Extremely rare, that's the Flying Merkel motorcycle nowadays. Unlike today, where Flying Merkels are amongst the most sought after machines, it must be recognized that in the early days of the motorcycle, Merkel was just one of the many dozens of motorcycle manufacturers competing for the favor of the customer. Motorcycle manufacturers had to face huge challenges to achieve actual sales. Mastering the engineering and manufacturing skills was not enough to be successful. Companies had to establish distribution channels and gain confidence with the potential buyers. Around 1900 reliability was one of the main aspects of competition. Endurance contests were organized and the results were published in great detail in the magazines. Companies hired experienced riders to enter local events to achieve first places for their brand. This publicity was deemed so important that even executives of the companies would participate. At one time even Jo Merkel would enter the events (amongst illustrious individuals like Edward Buffun and Walter Davidson). Realizing that "private owners" would hardly have a chance against "trade riders" the organizations would soon have them compete in separate classes. Later the "professional" status was given to those who got paid for their appearance on the race track.
1907 BWMR July 6 Merkel enters Endurance Contest(1907 Bicycling World and Motorcycle Review)

Results Count
(1908 Motorcycle Illustrated)

To get the recognition by the public that the companies needed to attract customers as well as agents and dealers that would take care of the actual sales, companies made sure that successes in competitions were exploited in advertising.  When the spectacular speed events on the infamous board tracks and dirt tracks became huge public magnets, the manufacturers had found a perfect way of getting the attention they needed for their sales advertising.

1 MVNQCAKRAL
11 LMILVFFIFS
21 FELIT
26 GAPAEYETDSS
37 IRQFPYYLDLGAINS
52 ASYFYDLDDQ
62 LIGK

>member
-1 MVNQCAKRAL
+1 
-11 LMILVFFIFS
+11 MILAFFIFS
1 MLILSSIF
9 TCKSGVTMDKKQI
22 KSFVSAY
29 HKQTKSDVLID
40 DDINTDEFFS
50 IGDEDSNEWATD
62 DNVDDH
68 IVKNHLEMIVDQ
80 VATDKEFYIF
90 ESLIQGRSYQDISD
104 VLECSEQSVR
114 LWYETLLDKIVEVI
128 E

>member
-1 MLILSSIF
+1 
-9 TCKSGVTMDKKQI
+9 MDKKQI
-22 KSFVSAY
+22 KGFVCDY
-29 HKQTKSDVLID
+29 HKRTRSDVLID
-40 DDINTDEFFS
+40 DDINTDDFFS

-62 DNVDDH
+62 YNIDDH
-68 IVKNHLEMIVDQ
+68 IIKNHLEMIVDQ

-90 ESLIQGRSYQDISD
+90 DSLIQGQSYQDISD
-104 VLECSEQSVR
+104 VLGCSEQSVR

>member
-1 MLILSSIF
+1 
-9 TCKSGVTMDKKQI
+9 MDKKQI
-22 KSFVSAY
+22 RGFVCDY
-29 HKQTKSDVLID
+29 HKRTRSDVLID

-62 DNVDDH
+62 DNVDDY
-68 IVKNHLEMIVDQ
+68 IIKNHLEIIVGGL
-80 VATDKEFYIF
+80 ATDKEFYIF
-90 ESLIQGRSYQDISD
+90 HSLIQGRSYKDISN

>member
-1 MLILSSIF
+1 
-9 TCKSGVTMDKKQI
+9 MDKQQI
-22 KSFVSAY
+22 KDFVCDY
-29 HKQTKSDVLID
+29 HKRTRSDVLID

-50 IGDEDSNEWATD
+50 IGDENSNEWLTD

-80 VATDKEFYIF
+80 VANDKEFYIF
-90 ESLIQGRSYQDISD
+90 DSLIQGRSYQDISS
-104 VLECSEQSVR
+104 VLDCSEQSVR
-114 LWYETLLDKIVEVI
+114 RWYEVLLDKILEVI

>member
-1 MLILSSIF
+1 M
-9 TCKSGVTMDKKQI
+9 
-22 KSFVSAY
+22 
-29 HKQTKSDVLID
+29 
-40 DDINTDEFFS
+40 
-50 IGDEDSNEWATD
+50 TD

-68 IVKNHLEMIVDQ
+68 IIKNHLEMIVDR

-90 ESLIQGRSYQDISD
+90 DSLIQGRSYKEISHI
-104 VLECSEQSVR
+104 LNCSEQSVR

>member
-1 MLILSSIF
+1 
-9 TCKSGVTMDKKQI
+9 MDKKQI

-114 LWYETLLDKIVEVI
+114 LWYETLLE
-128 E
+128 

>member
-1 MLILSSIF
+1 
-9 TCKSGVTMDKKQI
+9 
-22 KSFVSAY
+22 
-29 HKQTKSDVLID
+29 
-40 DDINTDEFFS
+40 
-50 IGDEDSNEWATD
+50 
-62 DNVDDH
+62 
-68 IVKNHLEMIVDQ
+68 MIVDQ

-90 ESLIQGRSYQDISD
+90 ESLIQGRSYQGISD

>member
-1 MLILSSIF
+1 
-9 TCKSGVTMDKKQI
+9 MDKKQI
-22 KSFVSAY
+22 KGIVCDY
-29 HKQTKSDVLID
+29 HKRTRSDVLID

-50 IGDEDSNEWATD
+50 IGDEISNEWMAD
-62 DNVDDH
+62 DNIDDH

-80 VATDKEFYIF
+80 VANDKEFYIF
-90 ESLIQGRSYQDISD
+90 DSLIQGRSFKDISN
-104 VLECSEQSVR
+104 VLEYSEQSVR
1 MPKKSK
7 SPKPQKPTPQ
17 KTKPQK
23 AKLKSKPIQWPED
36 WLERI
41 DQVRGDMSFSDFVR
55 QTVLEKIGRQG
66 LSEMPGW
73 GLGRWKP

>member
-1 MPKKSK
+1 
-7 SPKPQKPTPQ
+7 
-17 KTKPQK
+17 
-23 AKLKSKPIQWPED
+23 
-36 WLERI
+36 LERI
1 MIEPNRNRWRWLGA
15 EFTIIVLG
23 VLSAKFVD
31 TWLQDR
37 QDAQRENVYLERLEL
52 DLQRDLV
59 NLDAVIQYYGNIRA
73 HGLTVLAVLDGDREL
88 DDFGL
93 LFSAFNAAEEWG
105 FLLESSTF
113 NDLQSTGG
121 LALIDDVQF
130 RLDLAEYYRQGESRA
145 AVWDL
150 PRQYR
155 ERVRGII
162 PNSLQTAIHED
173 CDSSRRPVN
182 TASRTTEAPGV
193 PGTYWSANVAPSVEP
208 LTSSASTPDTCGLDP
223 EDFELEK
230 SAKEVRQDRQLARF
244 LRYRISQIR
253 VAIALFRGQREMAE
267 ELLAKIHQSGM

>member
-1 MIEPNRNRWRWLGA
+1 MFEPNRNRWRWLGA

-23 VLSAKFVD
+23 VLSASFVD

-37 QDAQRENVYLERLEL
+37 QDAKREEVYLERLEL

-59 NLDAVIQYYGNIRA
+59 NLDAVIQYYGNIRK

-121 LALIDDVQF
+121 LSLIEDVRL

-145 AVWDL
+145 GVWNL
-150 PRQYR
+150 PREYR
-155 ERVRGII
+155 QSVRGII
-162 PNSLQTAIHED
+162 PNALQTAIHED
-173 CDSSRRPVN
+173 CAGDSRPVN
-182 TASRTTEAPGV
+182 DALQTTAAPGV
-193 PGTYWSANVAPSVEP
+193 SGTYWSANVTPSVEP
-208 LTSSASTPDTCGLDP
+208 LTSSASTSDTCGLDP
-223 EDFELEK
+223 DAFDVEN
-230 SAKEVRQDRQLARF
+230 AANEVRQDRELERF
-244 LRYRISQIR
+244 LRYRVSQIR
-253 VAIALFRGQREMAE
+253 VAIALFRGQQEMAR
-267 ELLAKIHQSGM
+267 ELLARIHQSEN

The concept of  “Win on Sunday - Sell on Monday”,  would be employed  literally by The Flying Merkels with slogans like :

WON EVERY EVENT ON THE CARD, At the Wildwood, July 4th races, Teubner on his Flying Merkel came off the victor in every one of the 5 events - again proving the speed, endurance and reliability of The Flying Merkel. (Motorcycle Illustrated July 15, 1910). 

The complete results would be reported in the same magazine, carefully mentioning man, machine and time scores. This quite clearly demonstrates the interdependency in the industry, where the manufacturers, the motorcycle federations, and the media, supported each other in achieving as much exposure to the public as possible.

Teubnber wins on Merkel      Teubner wins on MerkelBilly Teunber on Merkel with G&J Trophy


    Added on June 14th 2012 

Wayne Doyle's Flying Merkel Parts book for 1912 1913 1914